However, in practice, it seems that the circumstances in which information about a patient may be disclosed to others is very far from exceptional. The duty of confidentiality cannot be an absolute obligation, Siegler argues that preserving it may constrict good administration in hospitals, there must be a degree of flexibility as to all.
Not available Date submitted: May 06, Coursework ID: With reference to this statement critically discuss the extent to which exceptions to the duty to keep confidences raise challenges for the medical profession. It is without a doubt that there is no challenge in establishing a general duty of confidence especially in the area of medical law, confidentiality has its roots traced back to the Psychological Injury — Problem Question A coach, full of young children coming back from a day trip to the theatre, is involved in a multiple vehicle pile-up on the motorway, caused by negligent driving of Steve, the driver and owner of one of the cars in the pile-up.
One of the children, Abbey, is seriously injured in the accident. Her foster parents are at work and cannot be contacted immediately. When they eventually get to the hospital, five hours later, they are traumatized by the state in which they find their foster daughter.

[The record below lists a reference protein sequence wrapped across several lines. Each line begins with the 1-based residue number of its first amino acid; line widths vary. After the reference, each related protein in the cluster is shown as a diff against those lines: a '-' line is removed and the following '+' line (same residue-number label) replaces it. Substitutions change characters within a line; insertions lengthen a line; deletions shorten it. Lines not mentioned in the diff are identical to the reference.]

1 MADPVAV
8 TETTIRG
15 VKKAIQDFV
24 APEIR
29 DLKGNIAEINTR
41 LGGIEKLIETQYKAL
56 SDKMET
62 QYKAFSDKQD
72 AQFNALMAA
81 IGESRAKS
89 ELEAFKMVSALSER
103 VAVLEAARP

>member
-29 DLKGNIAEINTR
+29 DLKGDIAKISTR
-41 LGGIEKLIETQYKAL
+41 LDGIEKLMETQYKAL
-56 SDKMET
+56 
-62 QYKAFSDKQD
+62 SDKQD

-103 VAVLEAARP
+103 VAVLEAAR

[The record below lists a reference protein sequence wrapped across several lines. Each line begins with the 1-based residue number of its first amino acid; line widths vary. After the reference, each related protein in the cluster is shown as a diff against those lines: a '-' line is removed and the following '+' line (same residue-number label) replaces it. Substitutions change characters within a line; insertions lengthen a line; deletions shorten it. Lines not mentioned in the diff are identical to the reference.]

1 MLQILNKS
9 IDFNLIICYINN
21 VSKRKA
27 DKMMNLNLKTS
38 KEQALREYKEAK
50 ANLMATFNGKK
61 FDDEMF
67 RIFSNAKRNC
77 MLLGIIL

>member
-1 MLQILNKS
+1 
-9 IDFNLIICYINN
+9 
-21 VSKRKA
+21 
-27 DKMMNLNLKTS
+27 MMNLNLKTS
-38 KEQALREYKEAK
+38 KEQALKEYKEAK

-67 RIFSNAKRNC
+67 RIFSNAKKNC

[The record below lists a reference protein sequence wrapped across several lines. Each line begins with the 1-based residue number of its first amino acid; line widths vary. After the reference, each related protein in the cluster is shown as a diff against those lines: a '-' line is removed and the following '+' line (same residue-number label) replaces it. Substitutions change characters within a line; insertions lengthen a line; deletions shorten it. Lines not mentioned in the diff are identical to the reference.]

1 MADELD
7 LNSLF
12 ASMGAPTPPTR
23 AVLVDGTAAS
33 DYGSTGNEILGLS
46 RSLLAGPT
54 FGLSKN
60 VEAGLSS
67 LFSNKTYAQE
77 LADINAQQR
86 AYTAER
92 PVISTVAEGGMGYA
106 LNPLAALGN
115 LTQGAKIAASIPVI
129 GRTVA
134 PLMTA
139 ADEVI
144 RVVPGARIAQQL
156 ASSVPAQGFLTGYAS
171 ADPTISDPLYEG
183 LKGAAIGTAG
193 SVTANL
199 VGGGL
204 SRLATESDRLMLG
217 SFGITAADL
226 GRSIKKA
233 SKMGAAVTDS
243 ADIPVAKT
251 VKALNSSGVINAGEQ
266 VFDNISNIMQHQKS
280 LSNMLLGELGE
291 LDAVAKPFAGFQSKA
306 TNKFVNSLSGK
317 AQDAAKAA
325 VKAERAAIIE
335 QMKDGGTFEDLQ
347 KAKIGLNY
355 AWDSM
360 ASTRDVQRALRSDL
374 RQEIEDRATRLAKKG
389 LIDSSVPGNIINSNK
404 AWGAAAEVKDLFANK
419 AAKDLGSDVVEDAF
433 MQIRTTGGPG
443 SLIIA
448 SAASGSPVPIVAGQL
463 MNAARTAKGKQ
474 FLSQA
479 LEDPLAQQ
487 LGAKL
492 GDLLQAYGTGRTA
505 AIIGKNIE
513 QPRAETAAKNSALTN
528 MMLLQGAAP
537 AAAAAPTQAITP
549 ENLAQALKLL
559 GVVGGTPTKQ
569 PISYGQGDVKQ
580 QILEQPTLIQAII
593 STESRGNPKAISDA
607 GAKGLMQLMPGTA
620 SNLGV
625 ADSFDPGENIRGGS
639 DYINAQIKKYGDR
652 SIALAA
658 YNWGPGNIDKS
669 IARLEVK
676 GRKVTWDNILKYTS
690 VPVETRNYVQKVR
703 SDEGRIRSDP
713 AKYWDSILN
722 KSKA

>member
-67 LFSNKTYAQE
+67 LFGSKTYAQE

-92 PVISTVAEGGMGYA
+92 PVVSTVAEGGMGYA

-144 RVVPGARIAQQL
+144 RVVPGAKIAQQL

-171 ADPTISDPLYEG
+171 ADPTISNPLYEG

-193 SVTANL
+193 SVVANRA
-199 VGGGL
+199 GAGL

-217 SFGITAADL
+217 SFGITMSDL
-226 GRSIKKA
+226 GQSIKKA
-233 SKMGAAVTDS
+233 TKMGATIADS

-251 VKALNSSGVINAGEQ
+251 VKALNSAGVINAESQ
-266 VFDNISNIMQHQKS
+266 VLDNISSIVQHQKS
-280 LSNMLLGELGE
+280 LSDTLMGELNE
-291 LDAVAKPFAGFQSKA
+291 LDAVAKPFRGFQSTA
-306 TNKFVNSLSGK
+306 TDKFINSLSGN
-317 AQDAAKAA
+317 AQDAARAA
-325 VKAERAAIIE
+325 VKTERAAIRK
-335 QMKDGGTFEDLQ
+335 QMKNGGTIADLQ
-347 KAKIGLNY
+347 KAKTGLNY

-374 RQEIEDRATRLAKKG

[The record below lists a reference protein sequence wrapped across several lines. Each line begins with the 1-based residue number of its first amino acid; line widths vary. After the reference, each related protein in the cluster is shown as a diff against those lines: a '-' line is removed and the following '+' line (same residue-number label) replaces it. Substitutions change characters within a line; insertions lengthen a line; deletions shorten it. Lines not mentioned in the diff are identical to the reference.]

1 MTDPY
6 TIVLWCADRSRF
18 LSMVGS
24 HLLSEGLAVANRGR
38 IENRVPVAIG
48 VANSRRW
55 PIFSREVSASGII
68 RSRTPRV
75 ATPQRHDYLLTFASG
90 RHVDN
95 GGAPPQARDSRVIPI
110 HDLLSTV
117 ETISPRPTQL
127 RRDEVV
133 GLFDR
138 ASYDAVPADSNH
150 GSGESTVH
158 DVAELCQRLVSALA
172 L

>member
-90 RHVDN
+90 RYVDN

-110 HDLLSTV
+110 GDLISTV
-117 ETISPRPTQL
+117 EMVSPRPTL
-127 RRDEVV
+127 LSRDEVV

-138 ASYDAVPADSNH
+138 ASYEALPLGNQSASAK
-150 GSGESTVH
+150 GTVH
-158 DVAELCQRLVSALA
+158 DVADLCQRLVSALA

Another of the children, Cosmo, was trapped in the wreckage and suffered serious head injuries. Bob, a passing motorist who stopped to help, and Ray an ambulance worker who arrived at the scene, both struggle long and hard to free him.
Last week he got into an argument with his neighbour over a trivial matter which culminated in Bob hitting him over the head with a heavy object. The neighbour had died as a result of his injuries and Bob is now facing many years in jail and the loss of his job and family. Abbey v Steve Abbey would succeed in a claim for the personal injury sustained as Steve owed a duty to every other road user Nettleship v Weston and has clearly fallen below Janet has a black belt in martial arts and was known to be able to take care of herself, she was employed by Rattlecar as a casual night watchperson and had been given strict instructions not to assault or restrain an intruder, at most just to attempt to scare them off, and to trigger the alarm, then immediately call the police.
On the evening in question unknown to Janet, Gordon Bloggs had arranged to collect his car from the premises after work. When he arrived at Rattlecar he was knocked to the ground by Janet, who continued to hit him until Kelvin intervened. Gordon Bloggs was suffered seriously injures while at the premises of Rattlecar. The issues The main issue is whether Rattlecar as employer is vicariously liable for the conduct of Janet, its employee, in respect of the injuries suffered by Gordon Bloggs at the premises of Rattlecar on the date in question.
Rules and Application Sparrow v Tortoise Rattlecar employed Janet as night watchperson as she had a black belt in martial arts and was known to be able to take care of herself April 14, Coursework ID: Alphie, a minor celebrity, was recently admitted to hospital following an accident in which he damaged his leg.
Due to his shock, Alphie lost consciousness shortly after he was brought into the hospital. When he woke therefore, Alphie was missing his toes and was particularly upset that he had not agreed to this. Alphie found this increasingly irritating as he could not sleep.